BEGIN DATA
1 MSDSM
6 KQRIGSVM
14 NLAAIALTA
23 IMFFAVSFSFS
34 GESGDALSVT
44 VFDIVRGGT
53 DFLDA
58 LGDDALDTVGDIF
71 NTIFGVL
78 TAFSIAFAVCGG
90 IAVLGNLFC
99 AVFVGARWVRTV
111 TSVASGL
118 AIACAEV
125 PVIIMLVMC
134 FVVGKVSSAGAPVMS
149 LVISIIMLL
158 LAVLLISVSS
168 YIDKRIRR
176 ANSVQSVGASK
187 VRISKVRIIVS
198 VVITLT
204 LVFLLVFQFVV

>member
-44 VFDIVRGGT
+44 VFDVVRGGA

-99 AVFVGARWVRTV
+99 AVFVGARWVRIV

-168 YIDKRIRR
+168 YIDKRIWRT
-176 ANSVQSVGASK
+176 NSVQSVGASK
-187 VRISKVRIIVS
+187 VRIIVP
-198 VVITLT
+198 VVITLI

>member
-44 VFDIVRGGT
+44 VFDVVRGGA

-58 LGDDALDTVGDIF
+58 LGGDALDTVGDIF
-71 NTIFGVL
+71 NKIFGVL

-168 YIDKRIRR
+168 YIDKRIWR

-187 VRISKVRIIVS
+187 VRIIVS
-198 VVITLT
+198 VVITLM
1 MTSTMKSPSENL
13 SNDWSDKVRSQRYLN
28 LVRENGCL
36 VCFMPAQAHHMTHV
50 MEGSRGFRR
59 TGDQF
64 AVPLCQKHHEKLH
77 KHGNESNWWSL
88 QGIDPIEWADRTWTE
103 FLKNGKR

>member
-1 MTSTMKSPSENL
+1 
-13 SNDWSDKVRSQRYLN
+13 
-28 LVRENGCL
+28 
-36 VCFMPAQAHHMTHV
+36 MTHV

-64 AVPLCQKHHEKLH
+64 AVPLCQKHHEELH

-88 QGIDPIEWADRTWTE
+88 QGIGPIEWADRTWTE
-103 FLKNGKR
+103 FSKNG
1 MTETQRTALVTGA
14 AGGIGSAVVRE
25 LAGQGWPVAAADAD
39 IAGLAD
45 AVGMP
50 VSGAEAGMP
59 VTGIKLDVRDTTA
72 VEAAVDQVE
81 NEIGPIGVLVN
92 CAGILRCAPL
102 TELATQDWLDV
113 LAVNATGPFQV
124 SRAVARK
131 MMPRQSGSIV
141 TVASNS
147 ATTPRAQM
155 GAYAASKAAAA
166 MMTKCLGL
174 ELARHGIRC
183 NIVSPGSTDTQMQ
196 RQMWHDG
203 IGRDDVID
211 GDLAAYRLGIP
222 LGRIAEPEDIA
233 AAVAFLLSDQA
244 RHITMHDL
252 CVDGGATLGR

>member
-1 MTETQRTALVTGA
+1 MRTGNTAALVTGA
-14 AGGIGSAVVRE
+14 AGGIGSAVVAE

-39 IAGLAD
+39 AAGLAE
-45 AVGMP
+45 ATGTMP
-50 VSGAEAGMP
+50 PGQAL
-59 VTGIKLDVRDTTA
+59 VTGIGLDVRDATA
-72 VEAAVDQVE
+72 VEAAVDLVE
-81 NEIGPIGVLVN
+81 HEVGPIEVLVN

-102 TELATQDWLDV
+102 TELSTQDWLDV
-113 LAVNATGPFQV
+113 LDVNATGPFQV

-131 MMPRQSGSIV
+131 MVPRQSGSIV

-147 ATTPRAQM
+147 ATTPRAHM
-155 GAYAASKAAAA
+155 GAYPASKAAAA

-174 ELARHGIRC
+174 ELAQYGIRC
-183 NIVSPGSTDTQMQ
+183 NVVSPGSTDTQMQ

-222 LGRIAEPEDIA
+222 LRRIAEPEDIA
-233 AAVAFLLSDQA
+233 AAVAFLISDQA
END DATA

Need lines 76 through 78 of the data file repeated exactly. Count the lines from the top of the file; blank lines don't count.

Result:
14 AGGIGSAVVRE
25 LAGQGWPVAAADAD
39 IAGLAD